Institute of Classical Studies
ICS Autumn Lecture in association with the British School at Athens
New investigations and finds at the Mycenaean palace of Thebes (Boeotia)
(Ephor Emeritus of Boeotia)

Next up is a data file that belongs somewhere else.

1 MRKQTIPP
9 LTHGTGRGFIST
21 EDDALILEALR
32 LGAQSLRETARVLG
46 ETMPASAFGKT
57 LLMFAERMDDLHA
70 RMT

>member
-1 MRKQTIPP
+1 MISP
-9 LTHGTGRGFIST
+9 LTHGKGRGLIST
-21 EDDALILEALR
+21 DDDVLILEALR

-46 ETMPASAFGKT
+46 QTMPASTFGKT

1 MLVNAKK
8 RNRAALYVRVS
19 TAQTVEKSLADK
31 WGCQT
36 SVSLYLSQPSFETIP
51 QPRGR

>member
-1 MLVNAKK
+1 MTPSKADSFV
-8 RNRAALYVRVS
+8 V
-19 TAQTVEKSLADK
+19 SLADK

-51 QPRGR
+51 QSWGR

From the outset excavations in Boeotian Thebes aimed to elucidate the city's most ancient past, echoed in Greek mythology. Early archaeological work demonstrated that a major administrative centre had been established on the Kadmeion hill during the Mycenaean palatial period (1450-1200 BC). However, excavations in the past 30 years, coupled with the study of older finds and comparative evidence from other Mycenaean centres, have yielded major insights into previously unresolved issues. Thus it is now clear that Thebes possessed a fortification wall comprising stone foundations and a mud brick superstructure comparable to those found throughout the Aegean and Hittite worlds. While the absence of monumental tholos tombs, as known from other palatial centres and Boeotian Orchomenos, had long perplexed scholars, the chamber tomb on the Kastelli hill — the largest known and uniquely furnished with figural frescoes —clearly befits the ruler of a powerful centre. The size and extent of the legendary 'House of Kadmos' has also generated much debate. Ongoing excavations reveal that widely distributed throughout the Kadmeia are buildings of palatial quality, often decorated with wall-paintings, together with storerooms and workshops containing prestige items, and deposits of Linear B tablets. The central building is estimated to be double the width of the Palace of Nestor at Pylos. Moreover the staggering wealth of finds in situ attest to a thriving palatial centre, destroyed suddenly at the height of its powers, and left substantially unlooted.